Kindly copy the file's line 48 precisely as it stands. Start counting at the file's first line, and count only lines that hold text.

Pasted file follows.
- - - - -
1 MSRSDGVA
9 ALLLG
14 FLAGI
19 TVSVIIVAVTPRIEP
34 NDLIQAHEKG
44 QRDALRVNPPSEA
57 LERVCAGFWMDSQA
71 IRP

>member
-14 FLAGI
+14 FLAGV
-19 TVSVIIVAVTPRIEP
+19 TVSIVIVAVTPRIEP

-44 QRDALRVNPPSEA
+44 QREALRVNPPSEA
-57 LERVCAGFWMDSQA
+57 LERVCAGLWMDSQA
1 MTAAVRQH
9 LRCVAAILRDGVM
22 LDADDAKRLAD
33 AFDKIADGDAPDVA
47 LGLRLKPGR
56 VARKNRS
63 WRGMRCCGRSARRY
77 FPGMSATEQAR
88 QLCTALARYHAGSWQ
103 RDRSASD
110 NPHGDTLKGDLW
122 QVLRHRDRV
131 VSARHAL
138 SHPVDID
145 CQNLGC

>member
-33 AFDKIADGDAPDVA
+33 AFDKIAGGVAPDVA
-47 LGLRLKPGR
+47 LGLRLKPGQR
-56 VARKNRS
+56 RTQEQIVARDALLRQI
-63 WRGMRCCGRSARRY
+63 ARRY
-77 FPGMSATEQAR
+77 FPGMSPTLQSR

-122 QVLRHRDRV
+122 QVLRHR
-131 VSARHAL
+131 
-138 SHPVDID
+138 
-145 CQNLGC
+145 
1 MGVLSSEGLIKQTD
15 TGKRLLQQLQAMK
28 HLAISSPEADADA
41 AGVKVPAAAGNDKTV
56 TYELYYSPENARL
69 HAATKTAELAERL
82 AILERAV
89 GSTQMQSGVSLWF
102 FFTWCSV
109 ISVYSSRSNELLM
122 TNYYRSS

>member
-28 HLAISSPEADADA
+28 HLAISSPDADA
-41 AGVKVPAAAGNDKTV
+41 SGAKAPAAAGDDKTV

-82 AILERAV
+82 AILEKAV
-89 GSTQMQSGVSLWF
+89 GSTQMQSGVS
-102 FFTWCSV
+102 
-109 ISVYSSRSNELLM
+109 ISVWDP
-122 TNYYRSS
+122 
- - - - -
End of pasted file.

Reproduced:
-138 SHPVDID